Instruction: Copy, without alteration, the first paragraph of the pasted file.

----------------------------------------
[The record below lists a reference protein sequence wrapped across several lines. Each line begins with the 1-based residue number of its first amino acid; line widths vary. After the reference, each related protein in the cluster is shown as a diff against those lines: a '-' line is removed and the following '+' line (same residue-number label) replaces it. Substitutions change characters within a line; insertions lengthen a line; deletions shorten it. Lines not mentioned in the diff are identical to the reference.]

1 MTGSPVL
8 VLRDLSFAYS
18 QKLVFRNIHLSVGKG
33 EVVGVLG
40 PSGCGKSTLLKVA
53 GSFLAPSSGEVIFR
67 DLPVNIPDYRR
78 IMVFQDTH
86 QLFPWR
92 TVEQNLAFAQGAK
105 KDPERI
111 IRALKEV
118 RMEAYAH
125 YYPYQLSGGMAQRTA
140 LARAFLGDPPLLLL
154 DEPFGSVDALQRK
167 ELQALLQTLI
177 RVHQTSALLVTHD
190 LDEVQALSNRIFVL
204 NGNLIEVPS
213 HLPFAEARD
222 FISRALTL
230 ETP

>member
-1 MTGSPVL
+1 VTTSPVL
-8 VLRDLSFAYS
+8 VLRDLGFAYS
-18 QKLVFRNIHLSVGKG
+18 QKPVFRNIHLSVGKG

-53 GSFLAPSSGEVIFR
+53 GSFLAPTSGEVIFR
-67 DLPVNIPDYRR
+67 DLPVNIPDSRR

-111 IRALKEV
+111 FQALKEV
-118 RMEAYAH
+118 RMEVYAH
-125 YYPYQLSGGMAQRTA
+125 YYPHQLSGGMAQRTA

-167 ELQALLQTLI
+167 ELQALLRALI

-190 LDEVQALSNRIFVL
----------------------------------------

[The record below lists a reference protein sequence wrapped across several lines. Each line begins with the 1-based residue number of its first amino acid; line widths vary. After the reference, each related protein in the cluster is shown as a diff against those lines: a '-' line is removed and the following '+' line (same residue-number label) replaces it. Substitutions change characters within a line; insertions lengthen a line; deletions shorten it. Lines not mentioned in the diff are identical to the reference.]